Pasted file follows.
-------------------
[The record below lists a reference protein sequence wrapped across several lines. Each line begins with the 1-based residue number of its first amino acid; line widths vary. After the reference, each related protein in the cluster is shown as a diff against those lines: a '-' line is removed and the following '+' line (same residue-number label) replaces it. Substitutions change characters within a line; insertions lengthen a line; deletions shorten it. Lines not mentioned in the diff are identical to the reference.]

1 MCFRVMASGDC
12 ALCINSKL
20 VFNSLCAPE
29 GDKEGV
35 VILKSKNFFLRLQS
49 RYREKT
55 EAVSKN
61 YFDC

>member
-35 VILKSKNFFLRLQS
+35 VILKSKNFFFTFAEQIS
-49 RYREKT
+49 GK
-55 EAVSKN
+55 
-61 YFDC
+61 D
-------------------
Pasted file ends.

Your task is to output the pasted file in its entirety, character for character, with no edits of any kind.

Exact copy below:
[The record below lists a reference protein sequence wrapped across several lines. Each line begins with the 1-based residue number of its first amino acid; line widths vary. After the reference, each related protein in the cluster is shown as a diff against those lines: a '-' line is removed and the following '+' line (same residue-number label) replaces it. Substitutions change characters within a line; insertions lengthen a line; deletions shorten it. Lines not mentioned in the diff are identical to the reference.]

1 MCFRVMASGDC
12 ALCINSKL
20 VFNSLCAPE
29 GDKEGV
35 VILKSKNFFLRLQS
49 RYREKT
55 EAVSKN
61 YFDC

>member
-35 VILKSKNFFLRLQS
+35 VILKSKNFFFTFAEQIS
-49 RYREKT
+49 GK
-55 EAVSKN
+55 
-61 YFDC
+61 D